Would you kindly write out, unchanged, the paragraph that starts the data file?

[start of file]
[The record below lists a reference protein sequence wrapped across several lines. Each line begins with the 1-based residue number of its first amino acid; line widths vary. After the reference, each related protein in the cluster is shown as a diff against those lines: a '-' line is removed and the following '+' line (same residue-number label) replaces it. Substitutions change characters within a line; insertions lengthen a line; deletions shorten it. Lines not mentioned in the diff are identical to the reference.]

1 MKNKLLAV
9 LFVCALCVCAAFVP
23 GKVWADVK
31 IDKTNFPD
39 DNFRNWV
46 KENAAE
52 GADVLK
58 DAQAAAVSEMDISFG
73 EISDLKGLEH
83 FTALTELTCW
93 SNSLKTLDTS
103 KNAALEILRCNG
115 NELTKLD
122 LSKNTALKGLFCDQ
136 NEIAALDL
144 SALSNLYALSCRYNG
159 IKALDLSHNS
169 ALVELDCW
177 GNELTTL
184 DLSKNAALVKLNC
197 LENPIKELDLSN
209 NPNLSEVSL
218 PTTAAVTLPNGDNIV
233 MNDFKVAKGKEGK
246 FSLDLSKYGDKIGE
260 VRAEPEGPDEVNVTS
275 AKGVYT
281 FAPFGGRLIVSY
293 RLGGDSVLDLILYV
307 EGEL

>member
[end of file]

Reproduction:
[The record below lists a reference protein sequence wrapped across several lines. Each line begins with the 1-based residue number of its first amino acid; line widths vary. After the reference, each related protein in the cluster is shown as a diff against those lines: a '-' line is removed and the following '+' line (same residue-number label) replaces it. Substitutions change characters within a line; insertions lengthen a line; deletions shorten it. Lines not mentioned in the diff are identical to the reference.]